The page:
Fig. 2. Identification of transporters that enable 2′-FL export by yeast.
A. Ratio of extracellular 2′-FL:intracellular 2′-FL measured after 24h growth of S. cerevisiae strains
expressing the indicated transporters, or containing a control plasmid lacking a transporter (strains HS108,
HS109, HS110, HS111, HS13 and HS12, from left to right). Strains were grown in SC-Ura-His-Trp with FeedBeads™ as
carbon source and 0.5% lactose. Data is shown for a sub-set of the transporters that did not increase the
external:internal 2′-FL ratio compared to the control.
B. Ratio of extracellular 2′-FL: intracellular 2′-FL measured after 24h growth of S. cerevisiae strains expressing CDT1 or CDT2 from N. crassa, or containing a control plasmid lacking a transporter (strains HS119, HS14 and HS12, from left to right). Strains were grown in SC-Ura-His-Trp with 2% glucose and 0.5% lactose.
C. Ratio of extracellular 2′-FL: intracellular 2′-FL measured after 72h growth of Y. lipolytica strain HY108, expressing SetA from E. coli, or the control strain with a plasmid lacking a transporter (HY110).
D. Ratio of extracellular 2′-FL: intracellular 2′-FL measured after 72h growth of Y. lipolytica strain HY109, expressing CDT2 from N. crassa, or a control strain with a plasmid lacking a transporter (HY111). From the experimental data above, we can see that the SetA and CDT2 transporters are most efficient, so both transporters are best suitable as transporters of 2′-FL.The CDT2 transporters were the most efficient.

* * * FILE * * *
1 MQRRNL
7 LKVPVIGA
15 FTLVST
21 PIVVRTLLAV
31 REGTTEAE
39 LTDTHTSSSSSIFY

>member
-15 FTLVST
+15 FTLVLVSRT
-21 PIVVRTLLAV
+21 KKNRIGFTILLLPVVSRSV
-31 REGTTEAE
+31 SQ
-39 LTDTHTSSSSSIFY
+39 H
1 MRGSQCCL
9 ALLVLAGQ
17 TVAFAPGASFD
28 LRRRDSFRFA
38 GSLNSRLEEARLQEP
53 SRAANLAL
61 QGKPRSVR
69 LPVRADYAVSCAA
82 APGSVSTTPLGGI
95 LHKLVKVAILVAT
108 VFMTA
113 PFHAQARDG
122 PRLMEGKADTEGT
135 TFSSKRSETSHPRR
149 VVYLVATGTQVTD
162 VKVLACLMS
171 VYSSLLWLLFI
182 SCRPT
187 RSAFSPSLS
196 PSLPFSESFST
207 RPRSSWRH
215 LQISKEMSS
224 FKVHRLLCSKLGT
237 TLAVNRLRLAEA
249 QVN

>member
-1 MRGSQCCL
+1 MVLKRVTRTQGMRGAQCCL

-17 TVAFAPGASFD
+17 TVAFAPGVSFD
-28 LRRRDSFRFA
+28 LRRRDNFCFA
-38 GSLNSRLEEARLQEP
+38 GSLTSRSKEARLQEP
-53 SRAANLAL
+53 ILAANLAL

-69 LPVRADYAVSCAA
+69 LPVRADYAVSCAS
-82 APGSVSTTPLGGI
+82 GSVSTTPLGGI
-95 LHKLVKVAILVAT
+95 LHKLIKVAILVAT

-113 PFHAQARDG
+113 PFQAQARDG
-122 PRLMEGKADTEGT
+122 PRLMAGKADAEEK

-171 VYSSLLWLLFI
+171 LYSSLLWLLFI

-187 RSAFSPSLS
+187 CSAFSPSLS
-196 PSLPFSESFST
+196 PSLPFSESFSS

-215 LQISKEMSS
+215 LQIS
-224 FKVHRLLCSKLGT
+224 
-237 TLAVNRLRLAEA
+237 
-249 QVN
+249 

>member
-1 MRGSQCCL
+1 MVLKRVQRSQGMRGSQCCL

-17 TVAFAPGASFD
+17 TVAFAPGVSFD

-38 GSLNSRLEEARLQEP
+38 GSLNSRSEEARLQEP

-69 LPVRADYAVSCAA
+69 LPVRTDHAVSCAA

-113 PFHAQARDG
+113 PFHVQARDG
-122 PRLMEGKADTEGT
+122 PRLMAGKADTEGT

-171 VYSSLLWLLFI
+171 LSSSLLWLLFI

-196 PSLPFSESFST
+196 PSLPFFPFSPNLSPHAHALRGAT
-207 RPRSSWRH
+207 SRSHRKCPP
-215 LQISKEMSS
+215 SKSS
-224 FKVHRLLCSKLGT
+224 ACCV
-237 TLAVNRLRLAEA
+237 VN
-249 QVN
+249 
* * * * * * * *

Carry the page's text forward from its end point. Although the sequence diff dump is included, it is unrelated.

The choice of medium is also a very important factor. The composition and content of organic compounds in the medium will affect the yield of 2′-FL production by yeast, so we investigated the influence data of YP medium and Verduyn medium on the yield of 2′-FL production by S. cerevisiae. We synthesize them into curves and find out their functional expressions.
Fig.3. Comparison of 2′-FL content in yeast culture in Verduny medium and YP medium
The abscissa represents time in hours. The vertical axis represents the production of 2′-FL in g/L.
The orange curve represents the yield of 2′-FL over time when S. cerevisiae was cultured in YP medium. The blue curve represents the production of 2′-FL over time when S. cerevisiae was cultured in Verduyn medium.
The solid line is the curve drawn from the experimental data, and the curve is the curve of the fitting function.
The fitting function is as follows:
YP: $$y = -1E-09x^6 + 3E-07x^5 - 4E-05x^4+ 0.0025x^3 - 0.0634x^2 + 0.5123x - 0.0702$$ Verduyn:$$y = 1E-10x^6- 9E-08x^5+ 2E-05x^4- 0.002x^3+ 0.0826x^2- 0.7961x+0.124$$ It can be seen from the figure that although the production rate of 2′-FL in verduyn medium group was faster than that in YP medium 40 hours ago. However, after 40 hours, 2′-FL in verduyn medium group was no longer produced, while 2′-FL production in YP medium continued to increase. Therefore, we chose YP medium to culture Saccharomyces cerevisiae.
3.4 Cell Density
Fig.4. Changes of cell density of Saccharomyces cerevisiae with time
After comparing the effects of different media on 2′-FL yield, we also continued to explore the changes of